Tameside’s Cycle Thriller

Portion of £20 million fund helps borough to boost bicycle ridership figures (‘…B-b-b-bike, b-b-b-b-b-bike…’*)

My borough’s never been the best of locations for cyclists, though potentially it can be one of the best in Greater Manchester. We are in the midst of three navigable canals whose towpaths are popular with cyclists. There is potential for cycle paths along the side of the River Tame and enough main roads which could be modified for cycle lanes.

However, one thing which deters cyclists and wannabe cyclists is the state of traffic in our borough, and incumbent cycle provision. Cycle paths throughout our borough seem to be scattered in odd places. There’s a rather useless section in Audenshaw for one. At present, no suitable showering facilities (something which slipper baths could have accommodated in the 1970s instead of closure). And, most obviously, there are some most dangerous sections of road around our way. Who in the right mind would jaywalk along Denton Island roundabout let alone cycle?

A short cycling distance, bus or tram ride away, we have the National Cycling Centre on the banks of the Manchester and Ashton-under-Lyne Canal. It has been great for the likes of Mark Cavendish and Chris Boardman, following in the footsteps of another Mancunian cycling legend, Reg Harris. What about the ordinary cyclist or wannabe cyclist?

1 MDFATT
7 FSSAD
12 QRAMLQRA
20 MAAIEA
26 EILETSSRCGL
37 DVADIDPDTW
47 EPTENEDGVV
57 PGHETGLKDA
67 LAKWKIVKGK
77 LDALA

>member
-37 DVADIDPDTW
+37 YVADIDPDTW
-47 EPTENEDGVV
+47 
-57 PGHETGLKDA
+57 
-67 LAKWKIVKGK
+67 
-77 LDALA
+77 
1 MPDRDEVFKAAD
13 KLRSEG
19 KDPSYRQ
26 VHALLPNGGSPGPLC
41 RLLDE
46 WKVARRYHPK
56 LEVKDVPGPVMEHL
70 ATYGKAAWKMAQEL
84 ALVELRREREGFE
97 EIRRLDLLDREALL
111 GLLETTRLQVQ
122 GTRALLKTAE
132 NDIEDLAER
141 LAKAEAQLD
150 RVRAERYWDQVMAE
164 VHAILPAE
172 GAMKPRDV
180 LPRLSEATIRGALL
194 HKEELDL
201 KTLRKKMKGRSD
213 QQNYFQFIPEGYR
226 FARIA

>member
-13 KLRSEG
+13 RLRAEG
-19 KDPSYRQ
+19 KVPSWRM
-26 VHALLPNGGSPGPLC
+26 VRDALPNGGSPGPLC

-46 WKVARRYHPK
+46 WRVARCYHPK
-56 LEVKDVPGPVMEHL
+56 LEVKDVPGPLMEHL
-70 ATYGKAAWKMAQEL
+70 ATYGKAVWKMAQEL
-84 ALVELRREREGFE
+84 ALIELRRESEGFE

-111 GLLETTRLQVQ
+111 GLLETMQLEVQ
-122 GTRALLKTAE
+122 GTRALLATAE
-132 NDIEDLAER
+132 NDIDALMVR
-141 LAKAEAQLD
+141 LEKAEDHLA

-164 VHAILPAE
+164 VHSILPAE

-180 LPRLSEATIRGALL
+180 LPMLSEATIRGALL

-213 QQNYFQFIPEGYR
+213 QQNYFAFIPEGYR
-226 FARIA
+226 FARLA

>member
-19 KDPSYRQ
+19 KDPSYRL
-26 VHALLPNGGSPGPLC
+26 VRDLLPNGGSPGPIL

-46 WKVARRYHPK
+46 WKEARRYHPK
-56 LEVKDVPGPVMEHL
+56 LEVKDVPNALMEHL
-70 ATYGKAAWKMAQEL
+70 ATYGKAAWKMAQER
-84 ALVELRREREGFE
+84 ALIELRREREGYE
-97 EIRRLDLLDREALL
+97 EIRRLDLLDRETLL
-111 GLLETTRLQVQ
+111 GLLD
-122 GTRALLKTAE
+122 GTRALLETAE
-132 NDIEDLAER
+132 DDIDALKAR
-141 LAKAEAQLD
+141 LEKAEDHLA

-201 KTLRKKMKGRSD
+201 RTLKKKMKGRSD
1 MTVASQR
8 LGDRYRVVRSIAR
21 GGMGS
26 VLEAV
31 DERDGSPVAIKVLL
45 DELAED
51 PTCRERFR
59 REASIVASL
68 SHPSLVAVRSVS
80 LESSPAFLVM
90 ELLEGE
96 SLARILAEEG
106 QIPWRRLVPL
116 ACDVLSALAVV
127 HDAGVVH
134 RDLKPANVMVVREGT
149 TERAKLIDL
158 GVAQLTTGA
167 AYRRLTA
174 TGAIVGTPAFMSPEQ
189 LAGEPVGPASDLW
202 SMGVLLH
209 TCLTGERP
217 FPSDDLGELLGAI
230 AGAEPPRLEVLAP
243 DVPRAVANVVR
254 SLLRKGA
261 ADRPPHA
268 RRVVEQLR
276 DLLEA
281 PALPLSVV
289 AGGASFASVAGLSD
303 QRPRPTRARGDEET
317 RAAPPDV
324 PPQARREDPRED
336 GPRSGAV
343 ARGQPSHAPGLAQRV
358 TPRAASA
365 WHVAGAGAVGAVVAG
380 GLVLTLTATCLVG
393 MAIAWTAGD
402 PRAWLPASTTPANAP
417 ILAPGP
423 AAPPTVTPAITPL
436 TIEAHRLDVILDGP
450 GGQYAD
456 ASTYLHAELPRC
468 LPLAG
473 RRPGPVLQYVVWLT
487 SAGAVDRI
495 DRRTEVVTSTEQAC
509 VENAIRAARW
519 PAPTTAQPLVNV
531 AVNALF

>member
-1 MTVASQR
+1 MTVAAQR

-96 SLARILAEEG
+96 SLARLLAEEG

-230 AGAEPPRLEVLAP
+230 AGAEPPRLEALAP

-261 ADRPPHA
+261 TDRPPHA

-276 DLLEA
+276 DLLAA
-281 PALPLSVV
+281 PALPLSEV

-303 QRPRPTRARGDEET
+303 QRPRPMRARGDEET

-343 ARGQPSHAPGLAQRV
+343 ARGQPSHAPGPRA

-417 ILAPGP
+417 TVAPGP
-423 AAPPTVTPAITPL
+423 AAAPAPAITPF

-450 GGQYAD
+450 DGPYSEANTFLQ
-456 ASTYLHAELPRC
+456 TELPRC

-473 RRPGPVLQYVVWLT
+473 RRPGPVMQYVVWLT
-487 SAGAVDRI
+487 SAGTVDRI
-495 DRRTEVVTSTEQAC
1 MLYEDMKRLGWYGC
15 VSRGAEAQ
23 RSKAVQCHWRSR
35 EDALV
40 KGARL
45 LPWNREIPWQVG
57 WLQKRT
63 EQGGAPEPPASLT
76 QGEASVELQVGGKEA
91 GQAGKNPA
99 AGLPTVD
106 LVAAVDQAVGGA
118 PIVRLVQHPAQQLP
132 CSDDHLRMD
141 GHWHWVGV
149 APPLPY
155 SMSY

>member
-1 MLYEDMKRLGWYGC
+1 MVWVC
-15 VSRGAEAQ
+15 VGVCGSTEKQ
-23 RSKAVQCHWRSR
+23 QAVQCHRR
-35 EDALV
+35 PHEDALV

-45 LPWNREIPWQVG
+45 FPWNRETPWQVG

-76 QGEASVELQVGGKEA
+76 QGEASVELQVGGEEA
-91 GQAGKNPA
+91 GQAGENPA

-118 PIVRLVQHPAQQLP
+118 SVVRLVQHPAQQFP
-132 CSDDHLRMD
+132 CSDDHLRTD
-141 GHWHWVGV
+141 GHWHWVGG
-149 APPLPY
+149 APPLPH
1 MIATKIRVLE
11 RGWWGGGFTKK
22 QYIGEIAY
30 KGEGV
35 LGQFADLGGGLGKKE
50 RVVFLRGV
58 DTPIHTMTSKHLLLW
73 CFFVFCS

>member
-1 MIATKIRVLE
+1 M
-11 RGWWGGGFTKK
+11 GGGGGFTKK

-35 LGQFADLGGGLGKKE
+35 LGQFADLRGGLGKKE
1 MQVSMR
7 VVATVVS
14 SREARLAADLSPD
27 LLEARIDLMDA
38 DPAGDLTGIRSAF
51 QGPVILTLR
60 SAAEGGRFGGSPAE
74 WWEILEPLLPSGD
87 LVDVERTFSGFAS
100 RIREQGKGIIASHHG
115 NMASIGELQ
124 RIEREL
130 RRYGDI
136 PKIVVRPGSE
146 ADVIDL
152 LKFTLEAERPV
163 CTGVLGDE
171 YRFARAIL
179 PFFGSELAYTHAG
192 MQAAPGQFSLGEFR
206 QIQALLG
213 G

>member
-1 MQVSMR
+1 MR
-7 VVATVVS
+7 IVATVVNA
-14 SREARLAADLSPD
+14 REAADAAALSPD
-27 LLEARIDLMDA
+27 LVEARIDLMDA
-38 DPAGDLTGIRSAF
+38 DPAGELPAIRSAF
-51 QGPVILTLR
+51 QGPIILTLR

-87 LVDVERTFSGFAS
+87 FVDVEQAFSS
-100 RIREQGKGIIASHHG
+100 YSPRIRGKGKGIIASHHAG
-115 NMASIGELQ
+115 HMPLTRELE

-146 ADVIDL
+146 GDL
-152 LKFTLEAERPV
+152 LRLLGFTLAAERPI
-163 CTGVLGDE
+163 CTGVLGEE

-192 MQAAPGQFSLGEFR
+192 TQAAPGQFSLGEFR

Some steps are being made for people who would like to cycle on short journeys, or as a cheaper alternative to buses, trains or trams. Or as part of a longer journey. There has already been the opening of Cycle Hubs at Bury Interchange and on Piccadilly Plaza. One is about to open in Ashton-under-Lyne next to the swimming baths.

The Tameside area has benefited from part of Transport for Greater Manchester’s £20 million grant. Effective for two years, this will include:

  • A major new network of cycling routes to workplaces, schools and leisure facilities;
  • Improved cycle facilities at schools and colleges;
  • Cycle and Ride facilities at Guide Bridge railway station and Hollinwood tram station.

This will form part of a wider vision, TfGM’s Velocity 2025 programme of high quality cycle routes. In Tameside, this will cover the Manchester and Ashton-under-Lyne Canal. The proposed Ashton Canal Cycleway will see improved links with Manchester City Centre, Ashton-under-Lyne town centre, and Guide Bridge railway station. This will be in cooperation with organisations such as Sustrans and British Cycling.

I hope TfGM and our borough succeeds, but we need to do more to make our roads more bicycle friendly. We not only need to improve our roads to accommodate cyclists but also ensure motorists themselves are more mindful of their presence.

S.V., 13 August 2013.

* With kind apologies to David Byrne

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